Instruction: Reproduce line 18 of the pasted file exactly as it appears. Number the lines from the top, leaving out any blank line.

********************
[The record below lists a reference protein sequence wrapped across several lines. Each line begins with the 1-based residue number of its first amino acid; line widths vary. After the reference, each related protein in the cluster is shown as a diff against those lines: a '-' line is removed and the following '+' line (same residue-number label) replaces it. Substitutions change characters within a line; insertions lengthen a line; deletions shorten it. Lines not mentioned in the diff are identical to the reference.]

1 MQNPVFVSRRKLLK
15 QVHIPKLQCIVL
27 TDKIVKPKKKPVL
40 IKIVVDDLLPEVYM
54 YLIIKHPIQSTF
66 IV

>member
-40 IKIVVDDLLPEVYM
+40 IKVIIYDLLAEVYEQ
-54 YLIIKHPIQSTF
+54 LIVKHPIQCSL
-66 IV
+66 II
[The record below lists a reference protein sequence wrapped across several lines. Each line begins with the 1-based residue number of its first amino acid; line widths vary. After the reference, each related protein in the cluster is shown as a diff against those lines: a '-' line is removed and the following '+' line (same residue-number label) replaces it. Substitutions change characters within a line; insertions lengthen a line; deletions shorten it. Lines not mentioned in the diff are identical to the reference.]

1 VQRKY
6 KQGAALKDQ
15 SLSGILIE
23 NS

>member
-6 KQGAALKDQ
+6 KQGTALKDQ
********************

15 SLSGILIE